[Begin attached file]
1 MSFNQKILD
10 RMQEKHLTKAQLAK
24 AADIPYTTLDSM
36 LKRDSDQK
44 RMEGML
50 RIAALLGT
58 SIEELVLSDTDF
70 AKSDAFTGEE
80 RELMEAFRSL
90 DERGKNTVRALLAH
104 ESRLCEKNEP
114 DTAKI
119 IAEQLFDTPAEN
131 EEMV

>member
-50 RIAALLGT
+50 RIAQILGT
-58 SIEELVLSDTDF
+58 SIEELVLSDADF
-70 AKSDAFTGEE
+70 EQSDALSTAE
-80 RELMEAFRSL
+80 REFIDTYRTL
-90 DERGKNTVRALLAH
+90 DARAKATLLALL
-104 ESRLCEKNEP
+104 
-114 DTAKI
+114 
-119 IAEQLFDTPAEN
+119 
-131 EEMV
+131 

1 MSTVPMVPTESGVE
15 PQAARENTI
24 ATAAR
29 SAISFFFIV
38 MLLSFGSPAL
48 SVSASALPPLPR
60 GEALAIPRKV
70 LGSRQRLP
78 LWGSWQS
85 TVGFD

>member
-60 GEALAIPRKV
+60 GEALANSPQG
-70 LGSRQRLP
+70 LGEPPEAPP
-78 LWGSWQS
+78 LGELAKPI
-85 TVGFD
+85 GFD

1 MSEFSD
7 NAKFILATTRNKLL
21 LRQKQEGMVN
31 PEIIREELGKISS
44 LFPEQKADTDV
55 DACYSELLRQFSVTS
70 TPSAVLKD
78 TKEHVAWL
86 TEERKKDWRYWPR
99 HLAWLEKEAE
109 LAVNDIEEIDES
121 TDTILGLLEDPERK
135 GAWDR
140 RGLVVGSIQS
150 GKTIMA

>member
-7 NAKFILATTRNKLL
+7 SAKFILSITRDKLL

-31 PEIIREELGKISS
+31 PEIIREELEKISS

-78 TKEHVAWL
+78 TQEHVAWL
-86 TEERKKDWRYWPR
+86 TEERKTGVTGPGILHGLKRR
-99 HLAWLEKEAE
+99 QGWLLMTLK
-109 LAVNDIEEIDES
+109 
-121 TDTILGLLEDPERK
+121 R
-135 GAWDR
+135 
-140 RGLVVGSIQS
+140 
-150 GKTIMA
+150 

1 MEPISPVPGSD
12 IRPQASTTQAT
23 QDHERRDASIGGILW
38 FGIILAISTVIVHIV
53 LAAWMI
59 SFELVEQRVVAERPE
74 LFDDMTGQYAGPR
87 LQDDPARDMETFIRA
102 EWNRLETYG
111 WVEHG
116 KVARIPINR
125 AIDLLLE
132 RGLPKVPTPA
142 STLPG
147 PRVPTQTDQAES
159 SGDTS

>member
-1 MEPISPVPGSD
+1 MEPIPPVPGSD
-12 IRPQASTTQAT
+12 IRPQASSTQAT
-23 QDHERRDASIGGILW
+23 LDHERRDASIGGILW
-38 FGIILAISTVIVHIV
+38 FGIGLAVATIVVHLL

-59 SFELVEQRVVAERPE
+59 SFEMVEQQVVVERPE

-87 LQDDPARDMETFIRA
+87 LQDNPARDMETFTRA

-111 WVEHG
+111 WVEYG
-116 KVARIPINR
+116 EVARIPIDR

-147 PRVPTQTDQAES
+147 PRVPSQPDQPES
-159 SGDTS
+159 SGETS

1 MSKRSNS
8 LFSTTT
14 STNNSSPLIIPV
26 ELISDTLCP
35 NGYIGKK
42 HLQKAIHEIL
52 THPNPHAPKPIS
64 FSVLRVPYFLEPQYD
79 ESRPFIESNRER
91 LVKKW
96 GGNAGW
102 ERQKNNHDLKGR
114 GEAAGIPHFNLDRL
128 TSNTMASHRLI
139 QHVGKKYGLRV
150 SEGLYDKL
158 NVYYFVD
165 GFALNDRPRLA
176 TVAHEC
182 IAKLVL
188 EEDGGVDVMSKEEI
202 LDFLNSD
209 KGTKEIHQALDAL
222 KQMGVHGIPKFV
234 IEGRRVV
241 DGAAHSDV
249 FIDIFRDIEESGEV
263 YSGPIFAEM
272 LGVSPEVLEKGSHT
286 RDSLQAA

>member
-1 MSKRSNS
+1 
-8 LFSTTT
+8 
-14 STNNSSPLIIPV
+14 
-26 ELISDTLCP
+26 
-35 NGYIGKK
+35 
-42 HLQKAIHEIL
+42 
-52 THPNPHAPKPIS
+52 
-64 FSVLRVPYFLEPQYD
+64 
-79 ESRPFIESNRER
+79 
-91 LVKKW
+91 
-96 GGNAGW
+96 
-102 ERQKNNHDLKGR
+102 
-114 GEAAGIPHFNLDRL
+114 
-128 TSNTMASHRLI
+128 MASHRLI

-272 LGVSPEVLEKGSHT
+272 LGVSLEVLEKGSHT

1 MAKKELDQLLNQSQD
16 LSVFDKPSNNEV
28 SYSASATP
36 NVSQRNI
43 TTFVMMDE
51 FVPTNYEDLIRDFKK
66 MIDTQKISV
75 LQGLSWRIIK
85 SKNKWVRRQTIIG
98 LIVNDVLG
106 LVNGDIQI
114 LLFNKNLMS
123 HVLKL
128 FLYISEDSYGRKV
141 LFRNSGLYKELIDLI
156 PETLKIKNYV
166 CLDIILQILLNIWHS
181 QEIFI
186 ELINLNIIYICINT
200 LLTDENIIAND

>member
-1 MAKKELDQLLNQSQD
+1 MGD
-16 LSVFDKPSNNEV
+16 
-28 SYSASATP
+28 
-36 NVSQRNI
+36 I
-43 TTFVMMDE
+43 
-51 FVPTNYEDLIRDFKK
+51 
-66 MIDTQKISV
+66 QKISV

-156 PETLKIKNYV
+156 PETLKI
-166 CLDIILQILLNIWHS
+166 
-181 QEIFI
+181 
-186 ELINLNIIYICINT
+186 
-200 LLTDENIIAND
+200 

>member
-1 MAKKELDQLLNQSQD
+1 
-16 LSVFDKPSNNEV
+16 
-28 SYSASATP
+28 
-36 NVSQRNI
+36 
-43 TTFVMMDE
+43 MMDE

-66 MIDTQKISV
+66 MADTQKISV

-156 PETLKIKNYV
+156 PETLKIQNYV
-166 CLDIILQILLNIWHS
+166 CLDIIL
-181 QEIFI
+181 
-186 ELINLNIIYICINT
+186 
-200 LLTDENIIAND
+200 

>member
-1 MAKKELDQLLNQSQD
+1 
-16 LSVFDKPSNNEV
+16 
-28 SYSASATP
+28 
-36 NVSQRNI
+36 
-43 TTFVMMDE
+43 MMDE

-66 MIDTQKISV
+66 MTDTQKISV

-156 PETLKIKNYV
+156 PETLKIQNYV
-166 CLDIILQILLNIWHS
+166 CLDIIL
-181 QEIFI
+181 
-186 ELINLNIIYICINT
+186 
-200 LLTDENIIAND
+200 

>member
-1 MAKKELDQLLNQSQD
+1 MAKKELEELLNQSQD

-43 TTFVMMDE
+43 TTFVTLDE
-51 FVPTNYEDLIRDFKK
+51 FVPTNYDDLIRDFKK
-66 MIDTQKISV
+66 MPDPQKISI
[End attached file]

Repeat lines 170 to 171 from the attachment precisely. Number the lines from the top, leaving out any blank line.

+52 
-64 FSVLRVPYFLEPQYD